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Volume 4 Supplement 3

The Scientific Basis of Rheumatology

  • Review
  • Published:

Matrix metalloproteinases in arthritic disease

Chapter summary

The role of matrix metalloproteinases in the degradative events invoked in the cartilage and bone of arthritic joints has long been appreciated and attempts at the development of proteinase inhibitors as potential therapeutic agents have been made. However, the spectrum of these enzymes orchestrating connective tissue turnover and general biology is much larger than anticipated. Biochemical studies of the individual members of the matrix metalloproteinase family are now underway, ultimately leading to a more detailed understanding of the function of their domain structures and to defining their specific role in cellular systems and the way that they are regulated. Coupled with a more comprehensive and detailed study of proteinase expression in different cells of joint tissues during the progress of arthritic diseases, it will be possible for the future development and application of highly specific proteinase inhibitors to be directed at specific key cellular events.


The past decade has seen major advances in the understanding of the pathogenesis of arthritic diseases and has markedly influenced pharmacological approaches. The development of inflammatory rheumatic diseases, including an initiation phase associated with genetic susceptibilities, the activation of synovial cells and the development of the pannus are well characterised. Subsequent cartilage and bone destruction leads to an irreversible pathology. Osteoarthritis (OA) is far less well understood, but also leads ultimately to joint tissue destruction. Hence, a detailed knowledge of the events underlying these degradative processes is a prerequisite for all arthritic diseases for the development of therapies targeting their prevention. Key to this is an understanding of the proteinases involved in terms of their regulation and specific function.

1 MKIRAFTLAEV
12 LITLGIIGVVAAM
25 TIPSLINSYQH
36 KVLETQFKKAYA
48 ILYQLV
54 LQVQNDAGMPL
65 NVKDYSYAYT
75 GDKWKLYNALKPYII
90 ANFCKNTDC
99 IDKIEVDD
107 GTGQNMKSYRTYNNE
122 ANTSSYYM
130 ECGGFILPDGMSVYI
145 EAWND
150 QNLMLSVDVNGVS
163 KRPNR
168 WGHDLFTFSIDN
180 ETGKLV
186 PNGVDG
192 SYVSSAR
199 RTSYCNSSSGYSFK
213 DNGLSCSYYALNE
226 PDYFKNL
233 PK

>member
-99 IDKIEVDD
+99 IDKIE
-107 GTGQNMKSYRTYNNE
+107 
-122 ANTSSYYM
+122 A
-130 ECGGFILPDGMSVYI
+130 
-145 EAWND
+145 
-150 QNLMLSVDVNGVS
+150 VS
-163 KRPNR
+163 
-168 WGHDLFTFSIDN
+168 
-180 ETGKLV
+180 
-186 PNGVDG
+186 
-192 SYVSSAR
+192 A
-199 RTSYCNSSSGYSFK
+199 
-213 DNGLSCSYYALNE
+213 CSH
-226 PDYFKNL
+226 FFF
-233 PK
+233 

This review outlines the detailed studies of the background biochemistry of the matrix metalloproteinases (MMPs), which are major players in extracellular matrix (ECM) turnover in both physiology and pathology. Such studies are the basis of specific inhibitor development as potential therapies. The study of metalloproteinase expression in relation to the progress of different forms of arthritis is outlined. It is clear that the latter picture is particularly incomplete, with most studies focused on the MMPs identified some years ago but rarely focused on newer potential contributors to the degradative pathology of arthritic tissues. Future approaches will need to look at the overall patterns of proteinase function in joint tissues allowing the most precise targeting of new generations of highly specific inhibitors.

Historical background

Progressive degradation of the ECM that comprises joint tissues, including articular cartilage, bone and even intra-articular ligaments and tendons, is a major feature of the arthritic diseases, leading to permanent loss of function. Although proteinases of all mechanistic classes play a role in the degradation of connective tissue macromolecules, it has long been thought that the major activities involved in this process belong to the family of MMPs. These enzymes are secreted by both the resident cells of joint tissues as well as by invading cells, they are active around neutral values of pH, and they have the combined ability to degrade all the components of the ECM (Table 1). MMPs play significant roles in both developmental and repair processes, and it appears that aberrant regulation, which can occur at many levels (see next section), leads to their hyperactivity in diseases such as rheumatoid arthritis (RA) and OA.

Table 1 Matrix metalloproteinases (MMPs) and their substrates

There is now significant evidence for the overexpression of MMPs in tissues derived from patients with arthritic disease. Cultures of cells derived from rheumatoid synovia secreted a collagenolytic activity into the medium [1], and stromelysin-1 [2] and collagenase-1 were detected by immunolocalisation at sites of cartilage erosion in rheumatoid joints [3]. Both of these enzymes, as well as the tissue inhibitor of metalloproteinase (TIMP)-1, were immunolocalised in synovial samples from both RA and OA patients [4].